Blockchain Payments Are Making the Grade at Universities 

David Uhryniak and Brian T. Zygmunt 
University students using computers

Leaders at higher educational institutions are actively exploring blockchain applications, and with good reason.

Blockchain can enhance areas as diverse as course offerings, recordkeeping and credentialing, institutional collaboration, decentralized learning and nontraditional education.

Leaders in blockchain and education argue that blockchain might be the technology that revolutionizes higher education. It creates an auditable, distributed ledger of transactions that cannot be altered or removed, enabling transactions that are valid, authentic, trustworthy and immutable.

There are several use cases for this. Much has appeared in the media about the rise of cryptocurrencies such as bitcoin. Cryptocurrency entrepreneurs are beginning to make charitable donations in bitcoin to not-for-profit organizations, including universities. Higher education institutions are exploring ways to accept cryptocurrencies and convert them into cash donations.

Higher education institutions and many other not-for-profit organizations are pressed to provide donors with greater transparency on where donations go and how funds are used. Many donors and alumni use donor-advised funds to make contributions. By employing blockchain, universities can produce tax documents and verify to donors and fund administrators that their funds are being applied for their intended use.

With its origin as the foundation technology for cryptocurrencies, blockchain is the natural technology for payment processing. Banks have formed a consortium to bring blockchain applications to their operations and processes. Blockchain could significantly streamline and transform university functions for payments and banking relationships. For financial aid processing, the federal government and private lenders could require affirmation of course completion via blockchain before authorizing payment of financial aid funds.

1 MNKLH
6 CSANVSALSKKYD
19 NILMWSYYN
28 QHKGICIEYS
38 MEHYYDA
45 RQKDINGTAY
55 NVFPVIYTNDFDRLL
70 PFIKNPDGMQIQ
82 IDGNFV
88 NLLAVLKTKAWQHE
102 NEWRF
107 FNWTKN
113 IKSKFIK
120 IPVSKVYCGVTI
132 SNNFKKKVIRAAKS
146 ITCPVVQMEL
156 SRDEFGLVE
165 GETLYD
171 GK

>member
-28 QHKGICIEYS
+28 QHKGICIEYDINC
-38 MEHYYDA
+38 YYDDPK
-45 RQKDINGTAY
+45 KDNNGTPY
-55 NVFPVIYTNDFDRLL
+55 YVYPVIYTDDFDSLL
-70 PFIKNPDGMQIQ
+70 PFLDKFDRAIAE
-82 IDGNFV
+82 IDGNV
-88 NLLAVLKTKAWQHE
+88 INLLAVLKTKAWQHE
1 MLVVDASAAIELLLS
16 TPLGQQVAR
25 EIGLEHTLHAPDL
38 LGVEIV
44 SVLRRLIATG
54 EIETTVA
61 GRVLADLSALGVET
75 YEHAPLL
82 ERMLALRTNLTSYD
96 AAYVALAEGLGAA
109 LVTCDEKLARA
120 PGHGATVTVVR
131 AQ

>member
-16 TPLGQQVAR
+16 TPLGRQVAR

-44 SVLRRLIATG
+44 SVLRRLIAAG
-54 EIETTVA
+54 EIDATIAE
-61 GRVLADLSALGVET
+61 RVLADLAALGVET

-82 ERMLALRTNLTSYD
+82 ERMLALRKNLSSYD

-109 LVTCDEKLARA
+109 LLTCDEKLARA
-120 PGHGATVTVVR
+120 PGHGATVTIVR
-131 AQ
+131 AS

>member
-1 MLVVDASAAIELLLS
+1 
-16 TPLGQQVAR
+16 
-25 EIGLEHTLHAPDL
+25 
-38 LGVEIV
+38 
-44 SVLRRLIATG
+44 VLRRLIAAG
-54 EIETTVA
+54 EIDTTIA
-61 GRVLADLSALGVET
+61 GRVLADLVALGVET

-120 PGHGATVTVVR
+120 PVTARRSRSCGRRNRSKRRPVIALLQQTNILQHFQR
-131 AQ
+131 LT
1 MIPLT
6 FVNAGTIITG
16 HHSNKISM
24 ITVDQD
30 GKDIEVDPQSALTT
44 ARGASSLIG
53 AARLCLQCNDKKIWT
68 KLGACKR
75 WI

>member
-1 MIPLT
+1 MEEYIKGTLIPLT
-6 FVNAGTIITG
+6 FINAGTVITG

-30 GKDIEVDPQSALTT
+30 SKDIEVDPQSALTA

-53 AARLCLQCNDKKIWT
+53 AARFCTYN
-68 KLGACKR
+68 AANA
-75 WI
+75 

Blockchain has great potential to validate and simplify human resource processes such as personnel file management, background checks, employment and credential verification, payroll, and other digital processes. Once a record is added on a blockchain, it exists in perpetuity.

Digital records have largely taken over paper-based records in most fields, but education still retains pockets of paper-based recordkeeping.

Blockchain can enable recordkeeping to be digitized, saving institutions on the costs associated with paper storage space and records retrieval. However, storing digital academic records, research studies, and other metadata for students, faculty, and staff takes up vast amounts of cloud storage space, obtained at a hefty cost to universities. Blockchain can enable decentralized file storage through a network approach, reducing cloud storage costs by sharing expenses among other providers around the world.


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David Uhryniak
Blockchain Services Leader
Brian T. Zygmunt